The drugs don’t work
The use of prescription drugs for children’s behavioural problems is spiraling out of control, says Dave Traxson. But, he argues, a powerful campaign against the excessive use of psychotropic drugs and over-diagnosis of behavioural problems is gathering pace.
The poverty trap?
Children living in persistent poverty are at higher risk of poor educational, health, housing and crime outcomes than temporarily poor children. NFER’s Kerry Martin and Julie Nelson identify factors and interventions that help persistently poor children achieve a positive outcome in adulthood.
Turning the tables
Research is something that’s done to people in care, right? Not in this case. Kristen Liabo looks at what happens when care leavers take control of the research agenda.
The impact of addiction
With academic success beckoning and a glittering future in view for her son, Maggie Swann was entitled to feel that nothing could go wrong. And then she discovered his skunk habit. Here she tells the story.
Moving towards inclusion
Children with severe disabilities are often the most marginalised in society. Yet child-focused programmes that concentrate on promoting independence can yield excellent results, say Di Rickard and Michael Sutoris.
Can nature nurture?
What are the healing powers of nature? Research is increasingly telling us that exploring the natural world can improve wellbeing. Can it also help schools tackle children’s mental health problems? Carl Dutton and Jaya Chandna think so.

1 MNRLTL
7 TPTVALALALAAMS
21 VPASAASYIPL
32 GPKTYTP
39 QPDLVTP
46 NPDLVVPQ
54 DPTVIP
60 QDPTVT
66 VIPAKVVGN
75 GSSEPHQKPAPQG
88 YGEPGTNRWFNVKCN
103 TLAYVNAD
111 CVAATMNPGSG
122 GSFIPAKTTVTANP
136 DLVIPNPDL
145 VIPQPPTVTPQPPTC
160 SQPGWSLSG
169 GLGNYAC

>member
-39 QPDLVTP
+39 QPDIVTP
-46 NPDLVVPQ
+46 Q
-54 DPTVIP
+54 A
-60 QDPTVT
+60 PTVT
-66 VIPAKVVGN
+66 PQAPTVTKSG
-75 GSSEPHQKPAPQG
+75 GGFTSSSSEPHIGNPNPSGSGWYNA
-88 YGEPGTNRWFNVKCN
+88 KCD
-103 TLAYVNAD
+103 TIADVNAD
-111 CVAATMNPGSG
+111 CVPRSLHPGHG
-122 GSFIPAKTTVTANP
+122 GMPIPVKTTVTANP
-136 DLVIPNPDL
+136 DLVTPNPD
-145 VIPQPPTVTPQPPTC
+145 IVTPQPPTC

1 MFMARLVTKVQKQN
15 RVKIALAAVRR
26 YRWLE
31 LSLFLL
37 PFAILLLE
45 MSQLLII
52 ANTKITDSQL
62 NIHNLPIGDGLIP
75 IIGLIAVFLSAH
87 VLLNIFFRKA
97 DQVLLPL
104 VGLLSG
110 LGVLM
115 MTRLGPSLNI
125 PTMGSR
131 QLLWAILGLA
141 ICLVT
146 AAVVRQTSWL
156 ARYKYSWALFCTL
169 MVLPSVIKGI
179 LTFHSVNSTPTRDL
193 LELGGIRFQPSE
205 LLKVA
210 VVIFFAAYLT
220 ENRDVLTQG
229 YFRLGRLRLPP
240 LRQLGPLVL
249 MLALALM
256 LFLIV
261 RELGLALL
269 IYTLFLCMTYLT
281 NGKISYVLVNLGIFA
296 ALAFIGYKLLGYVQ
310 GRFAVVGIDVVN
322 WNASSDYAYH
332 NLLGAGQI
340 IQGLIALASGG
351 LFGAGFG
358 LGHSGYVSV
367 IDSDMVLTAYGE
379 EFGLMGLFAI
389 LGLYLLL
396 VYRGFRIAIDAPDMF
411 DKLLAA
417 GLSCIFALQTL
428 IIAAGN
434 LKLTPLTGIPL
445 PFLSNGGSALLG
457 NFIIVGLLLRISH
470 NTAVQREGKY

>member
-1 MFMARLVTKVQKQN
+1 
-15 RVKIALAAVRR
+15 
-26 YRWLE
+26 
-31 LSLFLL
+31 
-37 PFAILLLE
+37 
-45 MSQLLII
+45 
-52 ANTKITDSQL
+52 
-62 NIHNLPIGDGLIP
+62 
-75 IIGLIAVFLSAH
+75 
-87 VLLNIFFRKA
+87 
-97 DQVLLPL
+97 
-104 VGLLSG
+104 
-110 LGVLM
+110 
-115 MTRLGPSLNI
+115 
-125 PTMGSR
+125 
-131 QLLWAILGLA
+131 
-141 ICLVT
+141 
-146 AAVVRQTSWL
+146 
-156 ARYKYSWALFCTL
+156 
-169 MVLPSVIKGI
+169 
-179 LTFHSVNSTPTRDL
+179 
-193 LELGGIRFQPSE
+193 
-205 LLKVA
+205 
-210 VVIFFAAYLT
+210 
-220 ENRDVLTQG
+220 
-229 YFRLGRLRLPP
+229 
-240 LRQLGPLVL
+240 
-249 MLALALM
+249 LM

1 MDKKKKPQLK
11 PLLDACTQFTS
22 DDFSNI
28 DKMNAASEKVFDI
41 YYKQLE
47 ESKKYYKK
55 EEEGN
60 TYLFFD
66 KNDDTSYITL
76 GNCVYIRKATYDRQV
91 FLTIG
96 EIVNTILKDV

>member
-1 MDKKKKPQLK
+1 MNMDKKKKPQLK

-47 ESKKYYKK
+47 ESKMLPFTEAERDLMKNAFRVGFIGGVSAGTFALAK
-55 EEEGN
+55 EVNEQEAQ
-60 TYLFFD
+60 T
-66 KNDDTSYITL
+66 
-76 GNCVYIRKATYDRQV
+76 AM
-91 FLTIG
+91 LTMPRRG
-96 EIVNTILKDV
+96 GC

Faith in the family
Parenting programmes are all the rage at the moment. But why do they fail to take into account the cultural reality of life in Britain today? Kathleen Roche-Nagi describes a new approach to parenting support aiming to help Muslim families.
Making separation work for children
Family break-up can cause intense distress to children as their world is turned upside down. Lisa Parkinson shows how mediation can help couples focus on their offspring and ease the period of transition to a new way of life.
Chronicle of a death foretold
In the second of our articles on the death of Daniel Pelka, Tim Linehan pulls out the key events which could have resulted in child protection procedures being activated.
Daniel: A brief life
Daniel Pelka’s short life ended in March 2012 when he was murdered by his parents. Last month, a serious case review was published, uncovering a series of alarming failures across education, health, police and social care. Tim Linehan examines the findings of the review.